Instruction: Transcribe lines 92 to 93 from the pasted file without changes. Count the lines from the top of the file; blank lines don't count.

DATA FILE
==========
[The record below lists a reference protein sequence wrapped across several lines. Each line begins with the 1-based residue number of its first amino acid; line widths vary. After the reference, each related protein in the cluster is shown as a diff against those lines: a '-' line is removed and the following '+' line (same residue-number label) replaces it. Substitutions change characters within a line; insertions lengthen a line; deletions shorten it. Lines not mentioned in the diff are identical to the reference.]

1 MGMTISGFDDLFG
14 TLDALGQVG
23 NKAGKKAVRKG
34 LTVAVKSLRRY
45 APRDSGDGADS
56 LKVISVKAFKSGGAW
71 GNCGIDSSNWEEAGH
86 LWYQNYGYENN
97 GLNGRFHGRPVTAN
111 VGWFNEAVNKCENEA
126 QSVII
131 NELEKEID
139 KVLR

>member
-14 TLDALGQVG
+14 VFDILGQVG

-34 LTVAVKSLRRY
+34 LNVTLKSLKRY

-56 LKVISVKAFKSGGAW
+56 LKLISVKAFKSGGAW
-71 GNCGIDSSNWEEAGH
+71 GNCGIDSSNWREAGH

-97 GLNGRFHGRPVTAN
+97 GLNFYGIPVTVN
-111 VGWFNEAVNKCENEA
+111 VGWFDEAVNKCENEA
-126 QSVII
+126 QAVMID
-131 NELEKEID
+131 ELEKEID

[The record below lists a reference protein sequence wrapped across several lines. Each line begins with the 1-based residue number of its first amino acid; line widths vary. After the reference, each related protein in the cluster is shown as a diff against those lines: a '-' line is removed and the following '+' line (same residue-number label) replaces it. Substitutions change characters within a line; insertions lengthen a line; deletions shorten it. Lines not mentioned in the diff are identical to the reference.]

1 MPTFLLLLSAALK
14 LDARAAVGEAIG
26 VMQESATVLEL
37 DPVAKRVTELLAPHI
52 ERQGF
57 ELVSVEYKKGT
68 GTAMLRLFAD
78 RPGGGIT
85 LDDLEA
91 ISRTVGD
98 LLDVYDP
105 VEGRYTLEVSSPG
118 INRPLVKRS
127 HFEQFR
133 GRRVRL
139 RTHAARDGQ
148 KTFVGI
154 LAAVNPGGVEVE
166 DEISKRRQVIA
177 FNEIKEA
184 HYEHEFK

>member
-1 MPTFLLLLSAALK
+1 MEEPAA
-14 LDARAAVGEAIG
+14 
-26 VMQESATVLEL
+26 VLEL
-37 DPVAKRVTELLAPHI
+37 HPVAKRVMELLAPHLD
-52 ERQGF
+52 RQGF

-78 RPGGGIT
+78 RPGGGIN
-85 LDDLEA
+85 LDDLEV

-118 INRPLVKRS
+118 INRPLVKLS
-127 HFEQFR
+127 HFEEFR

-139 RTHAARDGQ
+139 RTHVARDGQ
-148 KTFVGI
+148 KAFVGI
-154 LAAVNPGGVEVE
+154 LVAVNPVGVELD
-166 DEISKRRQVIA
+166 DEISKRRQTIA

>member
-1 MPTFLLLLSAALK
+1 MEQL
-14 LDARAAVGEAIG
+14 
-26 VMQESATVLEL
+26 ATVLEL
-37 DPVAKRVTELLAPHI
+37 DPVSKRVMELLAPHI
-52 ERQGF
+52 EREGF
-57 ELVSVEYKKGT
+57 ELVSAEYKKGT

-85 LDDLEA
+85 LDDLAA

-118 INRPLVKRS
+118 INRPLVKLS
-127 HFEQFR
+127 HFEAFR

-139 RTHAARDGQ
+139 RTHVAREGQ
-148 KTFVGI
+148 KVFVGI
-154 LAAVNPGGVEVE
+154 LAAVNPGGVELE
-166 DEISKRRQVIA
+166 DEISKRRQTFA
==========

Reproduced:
-57 ELVSVEYKKGT
+57 ELVSAEYKKGT